Description: The Mauritius fody is a small songbird of about 14 cm in length. Breeding males are bright red from head to chest with an orange patch on the rump, while the female is a duller olive-brown colour with darker wings. It is easy to confuse the Mauritius fody with the introduced Madagascar Fody which is very common in Mauritius. Breeding male Madagascar fodies have a completely red body. Madagascar fodies also have a thicker beak for eating seeds while the thinner beak of the Mauritius fody is use to probe for insects.
- The Mauritius fody is in the same family as the weaver bird. Male and female fodies cooperate to weave their nests from available plant material such as twigs and grass.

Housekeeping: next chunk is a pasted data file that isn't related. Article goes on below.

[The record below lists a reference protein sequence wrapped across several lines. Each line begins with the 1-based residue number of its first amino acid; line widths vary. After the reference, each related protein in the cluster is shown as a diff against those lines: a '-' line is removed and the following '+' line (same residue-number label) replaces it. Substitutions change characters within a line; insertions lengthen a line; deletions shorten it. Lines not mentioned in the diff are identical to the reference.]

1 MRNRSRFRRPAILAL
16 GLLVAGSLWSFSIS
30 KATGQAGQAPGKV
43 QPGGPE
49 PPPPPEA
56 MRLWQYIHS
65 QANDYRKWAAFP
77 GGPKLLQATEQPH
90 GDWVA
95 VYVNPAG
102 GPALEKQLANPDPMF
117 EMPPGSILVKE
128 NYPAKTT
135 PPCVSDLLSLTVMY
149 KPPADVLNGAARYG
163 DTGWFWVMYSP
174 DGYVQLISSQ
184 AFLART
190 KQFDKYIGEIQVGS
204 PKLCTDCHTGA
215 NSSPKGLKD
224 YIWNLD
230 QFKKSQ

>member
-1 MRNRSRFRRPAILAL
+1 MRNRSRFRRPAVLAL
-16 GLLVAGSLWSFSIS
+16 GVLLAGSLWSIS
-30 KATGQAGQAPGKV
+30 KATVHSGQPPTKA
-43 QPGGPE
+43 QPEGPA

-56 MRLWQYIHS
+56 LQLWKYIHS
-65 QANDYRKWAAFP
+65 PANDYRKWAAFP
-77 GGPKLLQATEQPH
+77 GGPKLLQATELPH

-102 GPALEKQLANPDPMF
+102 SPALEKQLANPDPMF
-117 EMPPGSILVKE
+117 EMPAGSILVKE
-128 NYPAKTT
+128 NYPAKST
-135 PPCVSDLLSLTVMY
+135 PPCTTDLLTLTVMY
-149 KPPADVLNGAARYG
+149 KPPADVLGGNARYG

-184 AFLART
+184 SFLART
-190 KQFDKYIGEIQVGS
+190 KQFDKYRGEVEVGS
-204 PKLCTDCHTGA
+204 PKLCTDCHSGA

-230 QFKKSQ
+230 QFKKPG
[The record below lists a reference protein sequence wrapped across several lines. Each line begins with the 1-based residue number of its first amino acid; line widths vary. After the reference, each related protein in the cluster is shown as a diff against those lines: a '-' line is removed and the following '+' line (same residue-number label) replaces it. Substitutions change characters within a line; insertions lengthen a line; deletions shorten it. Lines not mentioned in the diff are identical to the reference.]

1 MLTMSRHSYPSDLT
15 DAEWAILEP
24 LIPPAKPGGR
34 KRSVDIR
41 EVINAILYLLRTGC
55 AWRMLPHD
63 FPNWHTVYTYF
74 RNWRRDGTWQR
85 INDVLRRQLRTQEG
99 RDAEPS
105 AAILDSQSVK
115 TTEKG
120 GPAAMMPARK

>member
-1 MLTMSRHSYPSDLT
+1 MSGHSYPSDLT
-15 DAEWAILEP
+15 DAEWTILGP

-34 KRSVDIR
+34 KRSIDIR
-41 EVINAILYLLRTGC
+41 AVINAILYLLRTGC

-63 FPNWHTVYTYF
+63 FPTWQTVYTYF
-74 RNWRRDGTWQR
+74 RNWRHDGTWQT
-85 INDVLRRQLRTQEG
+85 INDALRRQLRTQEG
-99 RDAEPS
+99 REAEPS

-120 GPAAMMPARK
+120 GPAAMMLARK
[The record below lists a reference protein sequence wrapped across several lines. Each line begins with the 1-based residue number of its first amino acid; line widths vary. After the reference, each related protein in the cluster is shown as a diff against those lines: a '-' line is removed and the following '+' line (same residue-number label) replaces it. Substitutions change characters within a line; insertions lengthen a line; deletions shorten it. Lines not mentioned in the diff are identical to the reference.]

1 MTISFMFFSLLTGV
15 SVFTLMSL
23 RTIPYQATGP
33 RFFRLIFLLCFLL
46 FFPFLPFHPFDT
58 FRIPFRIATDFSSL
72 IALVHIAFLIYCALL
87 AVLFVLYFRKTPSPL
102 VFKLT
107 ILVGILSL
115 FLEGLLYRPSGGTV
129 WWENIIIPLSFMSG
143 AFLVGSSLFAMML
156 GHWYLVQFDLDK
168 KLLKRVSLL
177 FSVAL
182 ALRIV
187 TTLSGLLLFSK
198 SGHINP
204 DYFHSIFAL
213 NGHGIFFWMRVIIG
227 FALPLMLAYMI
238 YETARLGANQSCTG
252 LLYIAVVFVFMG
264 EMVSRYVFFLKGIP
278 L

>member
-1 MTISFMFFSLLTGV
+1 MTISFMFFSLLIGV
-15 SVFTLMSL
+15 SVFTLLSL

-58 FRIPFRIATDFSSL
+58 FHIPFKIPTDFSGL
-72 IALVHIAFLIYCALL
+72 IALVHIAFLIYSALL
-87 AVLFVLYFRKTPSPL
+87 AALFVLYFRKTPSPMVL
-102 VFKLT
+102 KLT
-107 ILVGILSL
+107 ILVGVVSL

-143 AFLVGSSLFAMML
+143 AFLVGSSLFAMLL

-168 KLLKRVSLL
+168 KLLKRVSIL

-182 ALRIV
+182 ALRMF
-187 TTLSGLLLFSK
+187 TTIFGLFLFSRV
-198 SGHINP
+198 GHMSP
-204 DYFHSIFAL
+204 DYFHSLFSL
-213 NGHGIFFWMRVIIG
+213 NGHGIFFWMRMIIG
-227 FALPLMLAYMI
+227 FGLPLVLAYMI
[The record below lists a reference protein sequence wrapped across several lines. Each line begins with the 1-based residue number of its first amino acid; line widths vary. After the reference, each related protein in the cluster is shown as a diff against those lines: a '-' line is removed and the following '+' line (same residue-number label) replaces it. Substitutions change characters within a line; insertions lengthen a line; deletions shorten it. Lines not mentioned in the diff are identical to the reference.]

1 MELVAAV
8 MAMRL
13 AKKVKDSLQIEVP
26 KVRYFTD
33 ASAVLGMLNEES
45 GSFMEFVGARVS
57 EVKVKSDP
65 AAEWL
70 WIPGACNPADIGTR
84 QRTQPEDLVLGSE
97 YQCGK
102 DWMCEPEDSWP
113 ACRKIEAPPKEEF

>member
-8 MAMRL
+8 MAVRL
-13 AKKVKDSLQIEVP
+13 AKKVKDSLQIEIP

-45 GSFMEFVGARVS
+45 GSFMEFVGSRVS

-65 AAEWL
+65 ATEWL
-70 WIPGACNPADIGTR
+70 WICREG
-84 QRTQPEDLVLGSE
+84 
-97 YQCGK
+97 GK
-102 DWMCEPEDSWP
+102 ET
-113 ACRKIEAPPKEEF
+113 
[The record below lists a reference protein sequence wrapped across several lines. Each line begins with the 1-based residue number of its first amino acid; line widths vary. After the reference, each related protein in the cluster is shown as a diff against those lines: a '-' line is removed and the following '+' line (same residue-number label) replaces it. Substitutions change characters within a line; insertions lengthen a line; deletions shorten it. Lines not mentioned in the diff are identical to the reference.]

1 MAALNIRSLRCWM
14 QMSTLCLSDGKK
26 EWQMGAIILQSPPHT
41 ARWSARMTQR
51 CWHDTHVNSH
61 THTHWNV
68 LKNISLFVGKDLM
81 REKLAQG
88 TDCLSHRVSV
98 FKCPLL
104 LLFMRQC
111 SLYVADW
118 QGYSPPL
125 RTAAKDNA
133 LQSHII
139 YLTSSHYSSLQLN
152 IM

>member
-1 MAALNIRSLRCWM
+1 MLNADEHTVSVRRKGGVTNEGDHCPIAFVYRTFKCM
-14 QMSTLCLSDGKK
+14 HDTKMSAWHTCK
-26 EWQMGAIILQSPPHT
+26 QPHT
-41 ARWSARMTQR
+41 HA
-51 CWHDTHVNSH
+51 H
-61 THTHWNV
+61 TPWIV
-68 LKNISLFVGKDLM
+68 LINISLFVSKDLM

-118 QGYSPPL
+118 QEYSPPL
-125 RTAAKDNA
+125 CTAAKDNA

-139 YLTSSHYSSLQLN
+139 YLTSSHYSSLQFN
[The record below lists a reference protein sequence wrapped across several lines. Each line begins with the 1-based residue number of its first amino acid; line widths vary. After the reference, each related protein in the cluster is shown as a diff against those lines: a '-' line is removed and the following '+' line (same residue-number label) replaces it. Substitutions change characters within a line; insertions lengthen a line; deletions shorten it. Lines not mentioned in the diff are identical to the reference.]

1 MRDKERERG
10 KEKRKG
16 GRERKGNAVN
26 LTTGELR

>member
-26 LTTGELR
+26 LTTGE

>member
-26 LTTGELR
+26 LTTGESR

- The Mauritius fody has an unusual brushed-tipped tongue which helps it to feed on nectar.
- The Mauritius fody is threatened by habitat loss and predation from introduced predators such as rats and monkeys. By 2001 there were perhaps as few as 100 breeding pairs remaining.
- Mauritian fodies have been translocated to Ile aux Aigrettes which has no introduced mammals apart from the Indian house shrew. The Mauritian Wildlife Foundation first released fodies on the island in 2003. The species has thrived in the absence of predators such as rats and monkeys and now the population on Ile aux Aigrettes is about 55-60 breeding pairs.
- Conservation efforts such as translocation and the control of predators such as rats and monkeys on the mainland have helped the population recover to the point where the species was downlisted from Critically Endangered to Endangered in 2009.